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22.11.2016 - Education Sector

La UNESCO evalúa las necesidades más urgentes para restaurar el sistema educativo de Haití tras el paso del huracán


La UNESCO trabaja actualmente para restaurar las prestaciones educativas a niños y jóvenes en Haití, tras el paso devastador del huracán Matthew.

The hurricane, which hit the southern parts of the country on 4 October 2016, has disrupted education for more than 100,000 children, with over 770 schools affected, 150 of which are currently being used as shelters.

In the worst affected areas 90 per cent of houses have been destroyed and there has already been a rise in the number of cholera cases and people facing severe food insecurity and malnutrition as the majority of crops are destroyed.

UNESCO joined partner UN agencies and the Haitian Government in the aftermath to launch a Flash Appeal aimed at raising US$119m funds to reach the immediate needs of 750,000 people. Within the appeal UNESCO made a US44.3 million proposal focusing on the resumption of education activities in secondary schools, vocational training and tertiary education institutions in the seven most affected departments.

Physical and mental rehabilitation go hand in hand

Mr Paul Gomis, Head of UNESCO Haiti Office, said: “We have five main priorities: rehabilitation of schools from roofs to desks and furniture, kits and school manuals, disaster risk reduction, cholera health education and psycho-social support.

“We are very aware in this kind of emergency, that physical rehabilitation and psycho-social support go hand in hand. It is of little use to restore buildings if people are left severely traumatised.”

To address immediate difficulties related to secondary education UNESCO is supporting the Ministry of Education with rapid and light rehabilitation of the affected school infrastructure, distribution of school equipment, and coordination, assessments and information management activities.

Mr Gomis said: “Schools are not only urgently needed so that children can have some routine restored in their lives and continue learning but the buildings themselves are needed as shelters. Last week we had two full days of rain which meant that people already with no roof over their heads were hit again. And school buildings are also needed as polling stations for the elections which were due to take place but were suspended by the disaster.”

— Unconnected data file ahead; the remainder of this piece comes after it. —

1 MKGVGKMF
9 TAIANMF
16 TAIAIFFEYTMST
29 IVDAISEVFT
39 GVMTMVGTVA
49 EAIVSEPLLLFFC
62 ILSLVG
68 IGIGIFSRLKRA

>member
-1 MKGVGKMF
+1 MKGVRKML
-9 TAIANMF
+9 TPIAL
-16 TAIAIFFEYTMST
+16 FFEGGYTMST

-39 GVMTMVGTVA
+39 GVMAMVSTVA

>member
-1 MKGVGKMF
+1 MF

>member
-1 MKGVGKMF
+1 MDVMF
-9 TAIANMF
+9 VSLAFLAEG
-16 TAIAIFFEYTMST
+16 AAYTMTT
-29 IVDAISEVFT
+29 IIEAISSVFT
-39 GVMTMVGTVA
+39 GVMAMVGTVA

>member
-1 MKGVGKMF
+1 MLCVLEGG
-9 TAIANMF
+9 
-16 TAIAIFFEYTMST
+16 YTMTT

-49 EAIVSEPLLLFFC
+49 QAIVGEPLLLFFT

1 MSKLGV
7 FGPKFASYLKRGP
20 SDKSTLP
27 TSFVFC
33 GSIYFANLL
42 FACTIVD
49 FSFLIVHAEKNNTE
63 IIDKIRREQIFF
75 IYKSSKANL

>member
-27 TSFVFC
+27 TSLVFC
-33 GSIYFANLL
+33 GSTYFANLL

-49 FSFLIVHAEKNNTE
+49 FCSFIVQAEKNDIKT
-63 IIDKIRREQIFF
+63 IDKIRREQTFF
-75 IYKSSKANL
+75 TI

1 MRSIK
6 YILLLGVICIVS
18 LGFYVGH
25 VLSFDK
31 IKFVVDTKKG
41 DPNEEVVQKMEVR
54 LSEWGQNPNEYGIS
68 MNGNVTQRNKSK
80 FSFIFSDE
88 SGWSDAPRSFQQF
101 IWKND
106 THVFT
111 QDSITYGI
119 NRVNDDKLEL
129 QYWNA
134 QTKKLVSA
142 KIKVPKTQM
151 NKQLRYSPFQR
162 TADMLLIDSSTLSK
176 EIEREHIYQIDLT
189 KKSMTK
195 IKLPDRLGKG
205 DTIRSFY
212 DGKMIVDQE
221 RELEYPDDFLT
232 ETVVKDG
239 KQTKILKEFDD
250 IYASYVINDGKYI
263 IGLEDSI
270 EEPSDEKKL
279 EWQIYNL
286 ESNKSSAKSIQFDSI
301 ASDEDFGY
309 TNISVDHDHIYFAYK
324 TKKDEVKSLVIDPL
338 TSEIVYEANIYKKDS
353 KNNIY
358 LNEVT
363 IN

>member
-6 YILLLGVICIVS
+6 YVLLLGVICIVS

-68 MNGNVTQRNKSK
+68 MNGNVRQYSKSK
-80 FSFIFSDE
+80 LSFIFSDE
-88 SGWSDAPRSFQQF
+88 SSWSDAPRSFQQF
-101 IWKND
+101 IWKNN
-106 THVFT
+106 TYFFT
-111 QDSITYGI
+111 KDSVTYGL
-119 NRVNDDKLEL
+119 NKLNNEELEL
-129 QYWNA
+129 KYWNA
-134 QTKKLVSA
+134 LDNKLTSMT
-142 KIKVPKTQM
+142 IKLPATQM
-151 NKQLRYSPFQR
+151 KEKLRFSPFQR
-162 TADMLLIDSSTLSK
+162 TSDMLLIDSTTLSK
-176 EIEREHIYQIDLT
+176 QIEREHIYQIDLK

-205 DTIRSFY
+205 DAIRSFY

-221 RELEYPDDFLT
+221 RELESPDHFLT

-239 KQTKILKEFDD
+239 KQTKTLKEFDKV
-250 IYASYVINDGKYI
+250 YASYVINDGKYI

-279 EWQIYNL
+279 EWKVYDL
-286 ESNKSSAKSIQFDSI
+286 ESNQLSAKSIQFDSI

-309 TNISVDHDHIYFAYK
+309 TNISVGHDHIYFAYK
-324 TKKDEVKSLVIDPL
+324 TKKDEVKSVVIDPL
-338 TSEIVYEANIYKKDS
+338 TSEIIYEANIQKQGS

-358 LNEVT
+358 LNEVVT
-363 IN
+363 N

The second phase of UNESCO assistance involves participating in a detailed and comprehensive Post Disaster Needs Assessment.

Restoring education is one of the vital signs of recovery after a natural disaster. It allows communities to restart their daily lives and re-establish livelihoods while children and youth benefit from a return to routine and continue building the necessary capacities to ensure a strong foundation for their future. 

As one of the primary partners of the Ministry of Education in the sectors of Teacher Training, Revision of Curriculum, Vocational training/informal education and Higher education, UNESCO Port-au-Prince is focused on providing sustainable support to education while at the same time reducing vulnerability to future disasters.

UNESCO supports the Worldwide Initiative for Safe Schools, which advocates for long-term resilience of the education community, an important aspect in a country which is among the most   exposed to disaster risks.

UNESCO has been supporting the Ministry of Education in integrating Disaster Risk Reduction into the formal education system including standardized training tools and training of school directors and teachers on risks and best practices. It is currently providing assistance in the evaluation of vulnerability of over 100 schools in the Northern departments of Haiti and implementing public education and awareness activities.

UNESCO hopes to widen the array of its longer-term activities to the affected territories and adapt its education response to the specific needs of the most vulnerable communities reducing their exposure to disaster risks and ensuring prompt recovery in the aftermath of a catastrophe.


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